“When we have Filipinos coming from the Philippines and we have Filipinos here from the US, whether they are first, second or fifth generation, there is a really beautiful way to connect with them in a different way,” Verzosa said.

“I think the most important thing to realize is that there is absolutely no way to be a Filipino.”

Neither Verzosa nor Bugtong seriously considered a culinary career until after college. Verzosa grew up on a diet of PBS and Food Network cooking shows, as well as the cooking of her father, her aunts and uncles.

“I would come home from school, eat my dad’s food and watch these shows,” said Verzosa, who was originally headed for medical school. «At some point, he said to me, ‘Hey, listen, Aaron, if you love to eat as much as you do, you need to learn to love cooking.'»

Bugtong abandoned his plans to become a teacher and enrolled in a Bay Area culinary school in 2014. As a child, he had shown no passion for making things from scratch.

“I did things with Betty Crocker that I thought was rude, like substituting milk for water,” Bugtong said, laughing. “When he was a kid, he used to put beaten egg in Chips Ahoy! and bake them. They came out very sticky on the inside and crunchy on the outside.»

Filipinos have heard off and on for the past decade that their food is having a moment, poised to be the next big thing in American cooking. Its staple foods include steamed rice, meat, fish, and sweet, salty, and sour notes. Dishes such as adobo (a meat braised in vinegar, soy sauce and garlic), lumpia (spring rolls) and pancit (fried noodles) are already part of the zeitgeist.

Yet Filipino restaurants make up just 1% of American restaurants that serve Asian food, according to a Pew Research Center analysis published earlier this month.

There is no explanation why other Asian cuisines, such as Chinese, became more entrenched in the restaurant industry.

One reason is the “channeling” of early Filipino immigrants into particular occupations, according to Martin Manalansan IV, professor of American Studies at the University of Minnesota, Twin Cities. In the 1920s and 1930s, he said, they came to the US to work in agriculture. After 1965, they mainly worked in more technical fields such as nursing and engineering.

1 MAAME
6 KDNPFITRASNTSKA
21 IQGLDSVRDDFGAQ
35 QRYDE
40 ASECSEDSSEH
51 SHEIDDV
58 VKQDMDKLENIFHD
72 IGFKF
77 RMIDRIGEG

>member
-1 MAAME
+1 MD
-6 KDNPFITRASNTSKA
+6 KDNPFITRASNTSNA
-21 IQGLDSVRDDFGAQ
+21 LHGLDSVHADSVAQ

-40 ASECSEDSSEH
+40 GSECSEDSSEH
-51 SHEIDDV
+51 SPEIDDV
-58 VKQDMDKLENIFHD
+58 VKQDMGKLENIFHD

Many young Filipino Americans were discouraged from becoming chefs “because that was considered so low, especially if your parents are nurses, doctors, engineers, whatever,” Manalansan said.

Also, Filipino food was often dismissed as a fusion of Chinese, Spanish, and a dash of American food. That perception bothers Manalansan because he doesn’t recognize the creativity of Filipino culture.

«The food revolution of the late ’90s was really … about being adventurous and being called ‘foodie,’ being into more ‘exotic’ and interesting cuisine,» Manalansan said. «Filipino cooking was considered a bit homey, a bit indifferent.»

Whether this year’s James Beard love interest is a coincidence or not, Verzosa says there seem to be more successful and rising Filipino chefs than ever before.

“Over the last five, 10 years or so, they are finally reaching out and developing their own voice, and wanting to show their own families, their own communities, their own regions,” Verzosa said.

“Having the trade and the ability to make delicious food, obviously that has to happen to tell those stories.”